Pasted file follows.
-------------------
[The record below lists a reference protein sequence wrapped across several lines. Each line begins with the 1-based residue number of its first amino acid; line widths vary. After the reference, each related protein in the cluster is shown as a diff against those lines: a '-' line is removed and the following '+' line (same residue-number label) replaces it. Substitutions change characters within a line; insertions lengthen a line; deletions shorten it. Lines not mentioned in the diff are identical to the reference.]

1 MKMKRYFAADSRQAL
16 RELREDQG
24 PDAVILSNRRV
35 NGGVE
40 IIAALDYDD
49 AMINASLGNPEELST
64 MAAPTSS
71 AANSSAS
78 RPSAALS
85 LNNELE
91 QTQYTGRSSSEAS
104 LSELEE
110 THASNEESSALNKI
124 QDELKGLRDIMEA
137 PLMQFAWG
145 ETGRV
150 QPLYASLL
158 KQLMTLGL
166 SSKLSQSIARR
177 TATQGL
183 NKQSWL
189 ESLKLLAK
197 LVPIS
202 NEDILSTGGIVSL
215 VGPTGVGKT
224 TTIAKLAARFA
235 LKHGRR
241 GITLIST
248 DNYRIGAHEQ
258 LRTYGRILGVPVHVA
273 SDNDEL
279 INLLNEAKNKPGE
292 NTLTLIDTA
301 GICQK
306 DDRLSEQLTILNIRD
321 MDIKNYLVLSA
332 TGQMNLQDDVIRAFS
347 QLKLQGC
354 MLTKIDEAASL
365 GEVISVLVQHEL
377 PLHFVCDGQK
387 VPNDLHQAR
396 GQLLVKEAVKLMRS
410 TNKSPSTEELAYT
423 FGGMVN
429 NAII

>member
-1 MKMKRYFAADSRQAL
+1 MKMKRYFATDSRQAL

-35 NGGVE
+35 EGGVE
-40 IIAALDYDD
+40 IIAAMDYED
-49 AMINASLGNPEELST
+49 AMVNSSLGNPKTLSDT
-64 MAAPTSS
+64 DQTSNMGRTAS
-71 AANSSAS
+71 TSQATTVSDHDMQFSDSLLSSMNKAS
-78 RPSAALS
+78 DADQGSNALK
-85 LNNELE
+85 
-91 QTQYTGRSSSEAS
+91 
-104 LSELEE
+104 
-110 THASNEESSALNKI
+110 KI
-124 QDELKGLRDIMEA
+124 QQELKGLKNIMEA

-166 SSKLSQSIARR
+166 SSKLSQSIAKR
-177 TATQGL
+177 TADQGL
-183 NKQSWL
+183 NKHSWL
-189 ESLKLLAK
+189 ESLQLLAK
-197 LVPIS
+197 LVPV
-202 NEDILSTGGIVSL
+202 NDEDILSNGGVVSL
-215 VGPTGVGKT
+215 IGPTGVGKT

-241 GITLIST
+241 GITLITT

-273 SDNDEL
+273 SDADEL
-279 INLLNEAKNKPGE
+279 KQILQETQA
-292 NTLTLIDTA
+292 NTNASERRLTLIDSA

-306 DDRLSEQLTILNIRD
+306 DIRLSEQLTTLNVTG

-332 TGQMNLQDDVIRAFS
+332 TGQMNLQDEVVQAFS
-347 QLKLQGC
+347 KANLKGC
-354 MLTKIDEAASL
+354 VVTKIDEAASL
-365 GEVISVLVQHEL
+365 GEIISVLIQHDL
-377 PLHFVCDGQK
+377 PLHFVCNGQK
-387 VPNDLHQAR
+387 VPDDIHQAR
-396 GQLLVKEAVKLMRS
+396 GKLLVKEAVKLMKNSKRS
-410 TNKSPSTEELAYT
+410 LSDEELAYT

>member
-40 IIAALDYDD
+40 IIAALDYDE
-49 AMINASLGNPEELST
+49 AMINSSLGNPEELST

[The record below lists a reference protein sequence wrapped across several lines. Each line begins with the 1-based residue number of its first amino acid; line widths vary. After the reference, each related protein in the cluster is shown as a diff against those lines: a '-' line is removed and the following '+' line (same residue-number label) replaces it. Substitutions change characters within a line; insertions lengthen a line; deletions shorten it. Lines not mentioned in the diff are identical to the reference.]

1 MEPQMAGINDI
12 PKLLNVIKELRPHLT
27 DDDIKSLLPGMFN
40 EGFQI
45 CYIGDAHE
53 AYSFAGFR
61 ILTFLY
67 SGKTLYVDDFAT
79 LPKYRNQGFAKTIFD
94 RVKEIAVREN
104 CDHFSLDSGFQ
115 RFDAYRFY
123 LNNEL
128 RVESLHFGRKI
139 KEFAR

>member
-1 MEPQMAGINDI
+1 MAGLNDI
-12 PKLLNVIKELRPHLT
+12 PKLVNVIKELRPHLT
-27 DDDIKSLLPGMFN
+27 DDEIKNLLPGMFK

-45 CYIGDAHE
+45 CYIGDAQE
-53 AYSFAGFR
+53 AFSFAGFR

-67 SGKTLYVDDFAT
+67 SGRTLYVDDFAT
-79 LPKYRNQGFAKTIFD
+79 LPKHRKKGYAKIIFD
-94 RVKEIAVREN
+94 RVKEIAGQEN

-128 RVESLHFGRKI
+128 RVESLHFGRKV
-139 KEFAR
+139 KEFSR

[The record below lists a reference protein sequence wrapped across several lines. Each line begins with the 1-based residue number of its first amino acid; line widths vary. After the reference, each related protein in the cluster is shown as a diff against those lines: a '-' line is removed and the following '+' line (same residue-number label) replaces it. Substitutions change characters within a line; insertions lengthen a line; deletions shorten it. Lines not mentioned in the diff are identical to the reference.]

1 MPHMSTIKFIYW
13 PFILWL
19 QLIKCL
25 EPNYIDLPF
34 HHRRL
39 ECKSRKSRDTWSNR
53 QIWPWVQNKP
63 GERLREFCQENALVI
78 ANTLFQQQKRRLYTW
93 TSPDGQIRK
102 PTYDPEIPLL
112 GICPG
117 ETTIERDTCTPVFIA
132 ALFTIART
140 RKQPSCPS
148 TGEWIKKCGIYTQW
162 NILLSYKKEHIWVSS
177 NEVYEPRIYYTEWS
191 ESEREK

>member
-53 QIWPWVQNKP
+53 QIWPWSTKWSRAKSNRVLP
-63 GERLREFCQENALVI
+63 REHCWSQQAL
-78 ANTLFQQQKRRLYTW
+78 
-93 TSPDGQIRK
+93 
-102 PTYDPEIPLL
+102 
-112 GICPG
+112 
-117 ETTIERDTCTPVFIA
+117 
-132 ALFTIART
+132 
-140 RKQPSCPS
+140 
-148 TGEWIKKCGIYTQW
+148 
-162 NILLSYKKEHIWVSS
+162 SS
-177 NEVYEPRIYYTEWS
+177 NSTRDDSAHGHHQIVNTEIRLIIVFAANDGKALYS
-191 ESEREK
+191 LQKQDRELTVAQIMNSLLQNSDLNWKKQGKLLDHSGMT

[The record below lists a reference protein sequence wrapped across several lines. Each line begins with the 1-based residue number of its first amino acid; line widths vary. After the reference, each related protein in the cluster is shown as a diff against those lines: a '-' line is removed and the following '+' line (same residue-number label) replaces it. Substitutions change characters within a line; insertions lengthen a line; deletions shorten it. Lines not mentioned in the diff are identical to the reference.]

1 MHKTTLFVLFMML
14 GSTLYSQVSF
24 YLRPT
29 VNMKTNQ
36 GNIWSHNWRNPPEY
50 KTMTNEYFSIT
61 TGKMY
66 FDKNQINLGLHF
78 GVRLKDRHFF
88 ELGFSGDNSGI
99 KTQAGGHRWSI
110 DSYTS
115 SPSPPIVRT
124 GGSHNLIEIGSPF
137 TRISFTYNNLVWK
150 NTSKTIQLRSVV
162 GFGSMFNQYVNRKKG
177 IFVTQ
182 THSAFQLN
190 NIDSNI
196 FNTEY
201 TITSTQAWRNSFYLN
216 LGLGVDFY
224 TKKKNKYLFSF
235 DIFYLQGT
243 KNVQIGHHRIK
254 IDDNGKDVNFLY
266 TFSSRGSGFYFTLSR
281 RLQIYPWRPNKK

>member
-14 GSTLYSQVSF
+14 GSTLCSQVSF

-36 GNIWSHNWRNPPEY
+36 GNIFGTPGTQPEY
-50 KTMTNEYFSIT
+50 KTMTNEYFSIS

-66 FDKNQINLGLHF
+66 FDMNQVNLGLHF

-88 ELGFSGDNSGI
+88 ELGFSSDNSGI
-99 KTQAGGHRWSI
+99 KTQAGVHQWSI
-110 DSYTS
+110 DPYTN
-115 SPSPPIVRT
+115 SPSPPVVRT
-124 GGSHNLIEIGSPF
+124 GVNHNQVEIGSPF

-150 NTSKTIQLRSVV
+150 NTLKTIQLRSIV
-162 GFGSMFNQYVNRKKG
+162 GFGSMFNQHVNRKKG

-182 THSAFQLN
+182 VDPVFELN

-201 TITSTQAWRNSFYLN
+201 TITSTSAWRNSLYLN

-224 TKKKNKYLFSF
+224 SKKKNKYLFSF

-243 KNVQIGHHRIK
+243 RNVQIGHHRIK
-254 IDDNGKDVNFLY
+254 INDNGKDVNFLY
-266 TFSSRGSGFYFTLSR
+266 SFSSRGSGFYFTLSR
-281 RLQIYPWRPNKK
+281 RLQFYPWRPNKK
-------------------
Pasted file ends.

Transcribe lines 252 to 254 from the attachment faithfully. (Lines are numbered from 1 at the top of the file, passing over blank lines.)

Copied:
+150 NTLKTIQLRSIV
-162 GFGSMFNQYVNRKKG
+162 GFGSMFNQHVNRKKG